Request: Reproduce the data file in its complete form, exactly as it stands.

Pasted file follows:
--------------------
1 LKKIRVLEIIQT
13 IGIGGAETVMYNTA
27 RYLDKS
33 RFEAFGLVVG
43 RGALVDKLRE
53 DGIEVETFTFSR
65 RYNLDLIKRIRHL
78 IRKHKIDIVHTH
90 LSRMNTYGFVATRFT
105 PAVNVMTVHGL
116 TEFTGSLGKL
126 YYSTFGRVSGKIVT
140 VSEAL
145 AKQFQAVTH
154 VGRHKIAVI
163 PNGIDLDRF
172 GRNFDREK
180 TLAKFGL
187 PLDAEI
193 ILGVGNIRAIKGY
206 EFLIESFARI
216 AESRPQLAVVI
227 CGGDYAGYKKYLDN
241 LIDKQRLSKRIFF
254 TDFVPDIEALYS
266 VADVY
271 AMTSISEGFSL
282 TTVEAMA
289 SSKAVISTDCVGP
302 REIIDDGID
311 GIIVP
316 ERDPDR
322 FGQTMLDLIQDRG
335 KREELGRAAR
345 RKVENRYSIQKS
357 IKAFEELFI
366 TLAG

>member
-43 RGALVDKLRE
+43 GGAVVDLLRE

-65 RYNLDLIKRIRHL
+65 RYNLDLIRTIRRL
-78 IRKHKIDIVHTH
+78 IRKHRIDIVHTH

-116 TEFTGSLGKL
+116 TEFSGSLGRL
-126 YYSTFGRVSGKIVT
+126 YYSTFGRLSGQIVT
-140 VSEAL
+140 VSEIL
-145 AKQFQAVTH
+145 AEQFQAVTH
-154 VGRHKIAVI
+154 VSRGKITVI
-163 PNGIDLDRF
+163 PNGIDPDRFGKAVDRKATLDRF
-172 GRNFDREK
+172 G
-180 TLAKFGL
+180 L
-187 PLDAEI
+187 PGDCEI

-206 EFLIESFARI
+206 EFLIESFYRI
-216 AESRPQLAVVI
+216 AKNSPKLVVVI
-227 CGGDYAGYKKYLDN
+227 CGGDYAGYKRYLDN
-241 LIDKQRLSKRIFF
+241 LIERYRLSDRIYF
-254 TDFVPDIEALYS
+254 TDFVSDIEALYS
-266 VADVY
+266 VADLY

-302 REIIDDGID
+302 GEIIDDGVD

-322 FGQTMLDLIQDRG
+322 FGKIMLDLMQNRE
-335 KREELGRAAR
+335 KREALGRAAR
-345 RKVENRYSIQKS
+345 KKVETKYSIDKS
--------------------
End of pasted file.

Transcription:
1 LKKIRVLEIIQT
13 IGIGGAETVMYNTA
27 RYLDKS
33 RFEAFGLVVG
43 RGALVDKLRE
53 DGIEVETFTFSR
65 RYNLDLIKRIRHL
78 IRKHKIDIVHTH
90 LSRMNTYGFVATRFT
105 PAVNVMTVHGL
116 TEFTGSLGKL
126 YYSTFGRVSGKIVT
140 VSEAL
145 AKQFQAVTH
154 VGRHKIAVI
163 PNGIDLDRF
172 GRNFDREK
180 TLAKFGL
187 PLDAEI
193 ILGVGNIRAIKGY
206 EFLIESFARI
216 AESRPQLAVVI
227 CGGDYAGYKKYLDN
241 LIDKQRLSKRIFF
254 TDFVPDIEALYS
266 VADVY
271 AMTSISEGFSL
282 TTVEAMA
289 SSKAVISTDCVGP
302 REIIDDGID
311 GIIVP
316 ERDPDR
322 FGQTMLDLIQDRG
335 KREELGRAAR
345 RKVENRYSIQKS
357 IKAFEELFI
366 TLAG

>member
-43 RGALVDKLRE
+43 GGAVVDLLRE

-65 RYNLDLIKRIRHL
+65 RYNLDLIRTIRRL
-78 IRKHKIDIVHTH
+78 IRKHRIDIVHTH

-116 TEFTGSLGKL
+116 TEFSGSLGRL
-126 YYSTFGRVSGKIVT
+126 YYSTFGRLSGQIVT
-140 VSEAL
+140 VSEIL
-145 AKQFQAVTH
+145 AEQFQAVTH
-154 VGRHKIAVI
+154 VSRGKITVI
-163 PNGIDLDRF
+163 PNGIDPDRFGKAVDRKATLDRF
-172 GRNFDREK
+172 G
-180 TLAKFGL
+180 L
-187 PLDAEI
+187 PGDCEI

-206 EFLIESFARI
+206 EFLIESFYRI
-216 AESRPQLAVVI
+216 AKNSPKLVVVI
-227 CGGDYAGYKKYLDN
+227 CGGDYAGYKRYLDN
-241 LIDKQRLSKRIFF
+241 LIERYRLSDRIYF
-254 TDFVPDIEALYS
+254 TDFVSDIEALYS
-266 VADVY
+266 VADLY

-302 REIIDDGID
+302 GEIIDDGVD

-322 FGQTMLDLIQDRG
+322 FGKIMLDLMQNRE
-335 KREELGRAAR
+335 KREALGRAAR
-345 RKVENRYSIQKS
+345 KKVETKYSIDKS